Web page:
Memorizing chess boards using binary digits

In computer chess, there is the idea of a “bit board”, which is a binary number with 64 digits. There will be a bitboard for “white rooks”, and it will contain all 0’s, except for two 1’s where the white rooks are located. For example, in the opening position for a game of chess, there are white rooks on the squares a1 and h1, so the bitboard would look like this:

00000000
00000000
00000000
00000000
00000000
00000000
00000000
10000001

A few quesitons:

  1. For this kind of data, would you try to memorize it using one of the binary techniques (Ben system, etc)?
  2. Are there any improvements that could be made, knowing that most of the time there will only be one or two 1's out of 64 binary digits?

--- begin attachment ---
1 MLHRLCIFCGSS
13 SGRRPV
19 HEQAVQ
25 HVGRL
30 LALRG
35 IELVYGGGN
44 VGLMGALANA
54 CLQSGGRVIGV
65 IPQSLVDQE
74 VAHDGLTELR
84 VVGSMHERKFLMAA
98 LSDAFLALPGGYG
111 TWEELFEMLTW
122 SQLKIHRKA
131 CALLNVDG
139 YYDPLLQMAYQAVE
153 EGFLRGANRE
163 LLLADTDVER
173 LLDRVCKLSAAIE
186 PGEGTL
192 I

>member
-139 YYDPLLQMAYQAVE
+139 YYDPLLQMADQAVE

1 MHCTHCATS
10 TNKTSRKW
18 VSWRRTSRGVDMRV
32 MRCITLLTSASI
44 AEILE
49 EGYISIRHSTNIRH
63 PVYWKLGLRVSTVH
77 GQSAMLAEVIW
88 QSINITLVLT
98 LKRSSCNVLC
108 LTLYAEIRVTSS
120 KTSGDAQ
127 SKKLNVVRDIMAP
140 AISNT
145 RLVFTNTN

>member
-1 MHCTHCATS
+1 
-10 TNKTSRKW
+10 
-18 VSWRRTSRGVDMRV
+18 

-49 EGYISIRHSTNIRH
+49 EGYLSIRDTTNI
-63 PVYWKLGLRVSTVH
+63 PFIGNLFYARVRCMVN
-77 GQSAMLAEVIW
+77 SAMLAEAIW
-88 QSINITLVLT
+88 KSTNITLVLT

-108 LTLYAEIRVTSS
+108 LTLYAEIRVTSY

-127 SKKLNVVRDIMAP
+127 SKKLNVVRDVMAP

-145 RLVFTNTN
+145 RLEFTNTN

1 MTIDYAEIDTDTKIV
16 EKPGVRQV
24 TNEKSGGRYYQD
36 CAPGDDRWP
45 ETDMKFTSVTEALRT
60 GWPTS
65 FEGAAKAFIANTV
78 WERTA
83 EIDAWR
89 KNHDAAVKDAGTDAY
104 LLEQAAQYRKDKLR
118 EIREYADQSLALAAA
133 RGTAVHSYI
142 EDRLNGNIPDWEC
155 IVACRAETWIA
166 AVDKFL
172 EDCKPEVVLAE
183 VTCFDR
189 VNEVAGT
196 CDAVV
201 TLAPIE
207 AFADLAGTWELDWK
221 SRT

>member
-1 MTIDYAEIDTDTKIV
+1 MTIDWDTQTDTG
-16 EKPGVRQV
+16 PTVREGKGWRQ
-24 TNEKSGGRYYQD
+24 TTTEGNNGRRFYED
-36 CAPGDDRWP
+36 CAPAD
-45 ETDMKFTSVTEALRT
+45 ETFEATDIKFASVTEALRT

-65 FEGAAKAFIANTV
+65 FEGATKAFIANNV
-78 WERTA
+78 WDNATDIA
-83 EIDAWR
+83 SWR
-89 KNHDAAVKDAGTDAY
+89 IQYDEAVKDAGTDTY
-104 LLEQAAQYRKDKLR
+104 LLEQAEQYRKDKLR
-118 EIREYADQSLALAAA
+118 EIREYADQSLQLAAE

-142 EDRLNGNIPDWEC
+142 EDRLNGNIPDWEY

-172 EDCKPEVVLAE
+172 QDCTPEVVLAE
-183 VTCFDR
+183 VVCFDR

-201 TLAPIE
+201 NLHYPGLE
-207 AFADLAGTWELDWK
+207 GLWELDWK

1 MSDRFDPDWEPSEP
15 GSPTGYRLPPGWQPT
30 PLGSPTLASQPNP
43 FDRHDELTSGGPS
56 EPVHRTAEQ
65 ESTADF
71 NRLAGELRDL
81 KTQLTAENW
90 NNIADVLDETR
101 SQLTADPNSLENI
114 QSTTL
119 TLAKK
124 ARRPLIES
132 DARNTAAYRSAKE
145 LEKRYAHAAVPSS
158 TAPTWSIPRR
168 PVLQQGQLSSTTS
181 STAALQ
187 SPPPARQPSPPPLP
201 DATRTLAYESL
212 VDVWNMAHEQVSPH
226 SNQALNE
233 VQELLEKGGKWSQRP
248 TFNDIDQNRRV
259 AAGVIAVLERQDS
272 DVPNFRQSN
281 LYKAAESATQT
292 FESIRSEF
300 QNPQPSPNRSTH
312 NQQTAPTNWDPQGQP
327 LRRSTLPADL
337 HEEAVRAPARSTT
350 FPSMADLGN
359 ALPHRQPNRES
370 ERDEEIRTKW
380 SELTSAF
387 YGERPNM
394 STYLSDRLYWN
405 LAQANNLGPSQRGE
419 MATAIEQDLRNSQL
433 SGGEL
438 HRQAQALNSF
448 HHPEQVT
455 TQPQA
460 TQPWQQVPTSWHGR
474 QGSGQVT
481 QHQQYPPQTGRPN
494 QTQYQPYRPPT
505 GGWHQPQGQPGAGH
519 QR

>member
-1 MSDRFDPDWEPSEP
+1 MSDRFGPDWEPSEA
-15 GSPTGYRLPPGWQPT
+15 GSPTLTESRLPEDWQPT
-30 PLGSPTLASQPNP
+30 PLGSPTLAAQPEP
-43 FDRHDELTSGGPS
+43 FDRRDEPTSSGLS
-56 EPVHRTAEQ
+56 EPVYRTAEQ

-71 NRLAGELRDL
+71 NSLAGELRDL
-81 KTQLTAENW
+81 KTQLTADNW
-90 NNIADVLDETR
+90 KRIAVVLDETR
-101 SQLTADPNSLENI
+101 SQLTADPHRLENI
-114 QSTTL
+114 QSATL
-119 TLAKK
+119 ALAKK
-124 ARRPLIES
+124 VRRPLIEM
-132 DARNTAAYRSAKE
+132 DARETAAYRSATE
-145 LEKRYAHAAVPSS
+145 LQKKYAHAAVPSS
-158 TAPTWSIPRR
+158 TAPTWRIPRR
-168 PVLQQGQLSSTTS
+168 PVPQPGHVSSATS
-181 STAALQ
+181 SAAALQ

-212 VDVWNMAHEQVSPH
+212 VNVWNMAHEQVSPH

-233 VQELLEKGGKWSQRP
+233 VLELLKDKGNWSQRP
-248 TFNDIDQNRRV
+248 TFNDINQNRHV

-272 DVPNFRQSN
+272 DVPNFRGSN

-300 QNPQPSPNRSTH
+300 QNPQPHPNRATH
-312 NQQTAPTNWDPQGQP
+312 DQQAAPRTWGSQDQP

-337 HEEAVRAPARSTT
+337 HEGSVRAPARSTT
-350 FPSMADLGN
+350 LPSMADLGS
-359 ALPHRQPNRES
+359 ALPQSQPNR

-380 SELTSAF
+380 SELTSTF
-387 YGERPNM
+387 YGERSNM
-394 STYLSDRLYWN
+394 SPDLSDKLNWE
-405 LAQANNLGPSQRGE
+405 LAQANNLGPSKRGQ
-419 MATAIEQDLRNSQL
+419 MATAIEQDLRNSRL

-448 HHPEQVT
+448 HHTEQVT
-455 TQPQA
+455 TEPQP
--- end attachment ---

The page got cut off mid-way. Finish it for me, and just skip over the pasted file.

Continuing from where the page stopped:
3. Or is the best way to just memorize the squares, since there are so few of them?
  4. For pawns, there will be a maximum of eight 1's out of 48 binary digits (pawns can never be on the first or last row). If there is an efficient way to memorize all of the pawns, that would effectively lay out the terrain for the remaining pieces and make them easier to recall.

You could either memorize the two squares, or memorize the number of zeros before the first rook and between the first and second rook. In your example: 56-6

Both of these would only require two two digit numbers.

For pawns, same thing would work.

Bateman